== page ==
For luxury watchmaker Shinola, the decision to launch an audio division may very well have been an inevitability. The company has cultivated a decidedly nostalgic aesthetic since setting up shop in Detroit in 2012, and the turntables it debuted late last year join its other retro-chic product lines, which include watches, leather goods, and bicycles.
According to Alex Rosson, Shinola's head of audio, the turntables are a natural extension of the brand. "It's weird, but it's similar to a watch, really. It spins at a certain frequency," he says. "For me, it was, 'How would you take one of their watches and turn it into a turntable?'"
Then again, the dive into audio could just be good business, too. As the music industry has shifted from CD sales to digital downloads and streaming over the past decade, vinyl record sales have steadily grown; according to a Deloitte Global report, vinyl and turntable sales are poised to hit $1 billion this year. Chalk it up, perhaps, to a desire for something tangible in an otherwise disposable age.
For now, Shinola's audio line includes the Runwell turntables and Bookshelf Speakers, with headphones expected by the end of this year. As with Shinola's other products, the audio line commands a higher price point — $2,500 for the Runwells and $1,500 the speakers — though Rosson points out that in the world of true audiophiles, some setups can easily exceed tens of thousands of dollars.
Instead, Rosson says, Shinola's audio setup is meant to be plug-and-play, with a low-fuss customer in mind. "This is an audiophile setup, but we're making it easy on them," he says.
Rosson joined Shinola's audio program shortly after stepping down as CEO from his California-based headphones company Audeze in 2015. When he came onboard at Shinola, he says he designed the turntables "from the ground up," arriving at a design he says calls to mind old Lenco or Garrard turntables.
"It was made to look timeless, really. And classic and classy," he says.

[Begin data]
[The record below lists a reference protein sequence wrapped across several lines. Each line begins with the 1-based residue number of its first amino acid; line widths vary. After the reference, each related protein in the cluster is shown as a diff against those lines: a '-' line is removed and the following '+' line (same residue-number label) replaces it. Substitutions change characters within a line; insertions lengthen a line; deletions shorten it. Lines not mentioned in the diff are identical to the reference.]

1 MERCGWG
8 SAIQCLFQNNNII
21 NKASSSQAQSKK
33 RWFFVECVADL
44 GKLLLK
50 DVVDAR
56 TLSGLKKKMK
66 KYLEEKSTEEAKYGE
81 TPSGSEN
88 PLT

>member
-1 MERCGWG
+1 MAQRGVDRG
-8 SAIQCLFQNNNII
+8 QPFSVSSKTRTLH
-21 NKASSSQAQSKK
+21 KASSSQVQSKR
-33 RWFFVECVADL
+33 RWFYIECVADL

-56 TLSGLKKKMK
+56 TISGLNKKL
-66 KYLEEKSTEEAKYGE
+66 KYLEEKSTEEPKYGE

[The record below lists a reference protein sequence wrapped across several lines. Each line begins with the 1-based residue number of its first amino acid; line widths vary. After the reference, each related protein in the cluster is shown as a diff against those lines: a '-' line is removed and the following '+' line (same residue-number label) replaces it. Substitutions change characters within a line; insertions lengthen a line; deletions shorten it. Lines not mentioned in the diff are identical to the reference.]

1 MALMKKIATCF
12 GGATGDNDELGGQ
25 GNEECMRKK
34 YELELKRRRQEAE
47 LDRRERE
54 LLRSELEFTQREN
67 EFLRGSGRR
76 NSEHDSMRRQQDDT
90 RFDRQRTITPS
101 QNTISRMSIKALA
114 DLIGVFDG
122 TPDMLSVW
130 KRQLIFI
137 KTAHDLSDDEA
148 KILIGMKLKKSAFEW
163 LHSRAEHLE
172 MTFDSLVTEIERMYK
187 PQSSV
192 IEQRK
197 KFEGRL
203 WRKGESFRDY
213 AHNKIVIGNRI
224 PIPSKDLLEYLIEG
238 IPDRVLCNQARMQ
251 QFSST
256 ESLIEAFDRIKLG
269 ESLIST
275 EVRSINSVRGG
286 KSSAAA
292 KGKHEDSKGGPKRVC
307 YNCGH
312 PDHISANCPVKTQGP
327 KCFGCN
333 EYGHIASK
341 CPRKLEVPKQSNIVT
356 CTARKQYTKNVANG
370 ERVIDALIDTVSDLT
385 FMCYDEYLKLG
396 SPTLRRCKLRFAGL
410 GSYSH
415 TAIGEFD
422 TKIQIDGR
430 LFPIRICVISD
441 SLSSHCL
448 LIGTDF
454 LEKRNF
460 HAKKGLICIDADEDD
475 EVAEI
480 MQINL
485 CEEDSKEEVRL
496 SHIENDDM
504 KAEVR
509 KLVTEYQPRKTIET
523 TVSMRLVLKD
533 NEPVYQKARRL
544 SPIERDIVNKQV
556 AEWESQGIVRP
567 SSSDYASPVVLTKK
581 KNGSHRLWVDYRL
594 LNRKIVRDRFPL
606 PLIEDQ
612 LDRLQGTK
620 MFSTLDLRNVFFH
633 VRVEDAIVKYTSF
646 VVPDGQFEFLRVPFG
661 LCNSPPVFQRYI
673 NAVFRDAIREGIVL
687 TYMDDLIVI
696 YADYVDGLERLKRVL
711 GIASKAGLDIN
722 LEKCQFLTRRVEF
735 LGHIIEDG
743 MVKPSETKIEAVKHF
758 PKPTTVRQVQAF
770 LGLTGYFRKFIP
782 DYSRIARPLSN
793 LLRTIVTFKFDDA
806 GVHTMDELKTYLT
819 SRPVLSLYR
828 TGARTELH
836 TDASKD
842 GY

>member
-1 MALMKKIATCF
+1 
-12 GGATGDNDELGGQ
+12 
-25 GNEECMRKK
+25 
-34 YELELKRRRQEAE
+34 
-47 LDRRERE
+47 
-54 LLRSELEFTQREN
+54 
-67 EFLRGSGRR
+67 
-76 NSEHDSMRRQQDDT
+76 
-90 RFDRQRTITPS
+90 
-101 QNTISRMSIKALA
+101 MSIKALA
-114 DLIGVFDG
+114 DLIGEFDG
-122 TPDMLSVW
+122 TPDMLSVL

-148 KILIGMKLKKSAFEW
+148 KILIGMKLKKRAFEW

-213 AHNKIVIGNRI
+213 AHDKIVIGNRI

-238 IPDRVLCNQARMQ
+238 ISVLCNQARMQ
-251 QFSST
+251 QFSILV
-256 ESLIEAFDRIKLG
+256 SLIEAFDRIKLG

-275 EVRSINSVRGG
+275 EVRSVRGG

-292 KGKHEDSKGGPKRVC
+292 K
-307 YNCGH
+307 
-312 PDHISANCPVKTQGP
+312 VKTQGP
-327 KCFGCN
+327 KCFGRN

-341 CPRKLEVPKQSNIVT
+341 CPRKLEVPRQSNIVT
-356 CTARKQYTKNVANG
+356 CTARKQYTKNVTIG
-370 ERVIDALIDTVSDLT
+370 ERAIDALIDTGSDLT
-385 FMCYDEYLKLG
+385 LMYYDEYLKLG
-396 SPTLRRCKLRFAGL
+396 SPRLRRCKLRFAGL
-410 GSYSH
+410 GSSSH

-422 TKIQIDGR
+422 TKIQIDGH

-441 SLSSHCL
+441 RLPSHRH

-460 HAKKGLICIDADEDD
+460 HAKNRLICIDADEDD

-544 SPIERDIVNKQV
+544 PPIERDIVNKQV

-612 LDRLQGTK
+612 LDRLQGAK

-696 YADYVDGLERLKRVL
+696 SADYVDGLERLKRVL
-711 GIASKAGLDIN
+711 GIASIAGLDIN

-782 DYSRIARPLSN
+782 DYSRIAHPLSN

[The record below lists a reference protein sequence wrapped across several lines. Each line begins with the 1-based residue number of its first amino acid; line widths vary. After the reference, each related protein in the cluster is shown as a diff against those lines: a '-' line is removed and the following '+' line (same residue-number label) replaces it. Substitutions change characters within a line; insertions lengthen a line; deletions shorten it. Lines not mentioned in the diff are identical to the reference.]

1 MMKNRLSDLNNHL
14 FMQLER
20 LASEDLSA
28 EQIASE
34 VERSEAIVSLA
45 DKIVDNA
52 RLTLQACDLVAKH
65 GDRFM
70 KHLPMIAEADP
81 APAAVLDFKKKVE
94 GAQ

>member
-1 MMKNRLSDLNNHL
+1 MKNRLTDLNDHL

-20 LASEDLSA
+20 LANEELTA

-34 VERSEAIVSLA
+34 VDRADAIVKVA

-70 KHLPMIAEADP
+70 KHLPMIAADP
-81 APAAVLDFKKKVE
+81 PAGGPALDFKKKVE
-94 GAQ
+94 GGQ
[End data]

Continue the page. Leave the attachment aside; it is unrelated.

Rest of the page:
But the turntables aren't completely backward-looking. Rosson says a big selling point of the Runwell's design is its modular "sled," with initial plans in place for customers to be able to send it back to the manufacturer for upgrades, such as adding Bluetooth or other features as they become available. A cost hasn't been worked out, but Rosson says the arrangement would be unprecedented in the industry — and would give the turntables a life for decades, at least.
Like its other products, the turntables are assembled in Shinola's headquarters in the A. Alfred Taubman Center for Design in Detroit's New Center. Most of the parts are manufactured in America — such as its made-in-the-U.S.A. motor — with some exceptions, a method he calls "responsible sourcing."
According to Shinola president Jacques Panis, whether the parts are sourced from the U.S. or beyond ultimately comes down to quality. "We're bringing in experts to help us build, create, design, manufacture, whether it's a watch or a bicycle or a journal book, a leather bag," he says. "There are experts around each category to help ensure that the level of quality is adhered to on all levels."
At the facility, workers assemble turntables from start to finish, checking each part for any imperfections before assembly. Each worker is responsible for building each turntable in its entirety; the entire process takes between a half hour to 40 minutes per turntable. When the work is complete, the workers test the finished product using Beatles and Stooges records before sending them off to be shipped.
According to Panis, the company's foray into music opens the brand to a new customer base; he says 80 percent of turntable sales so far have been to new customers.
"Bring the right people around an idea, you bring the right motivation around an idea, you bring the right design around an idea ... things are possible," he says. "What this speaks to is what's possible in this city."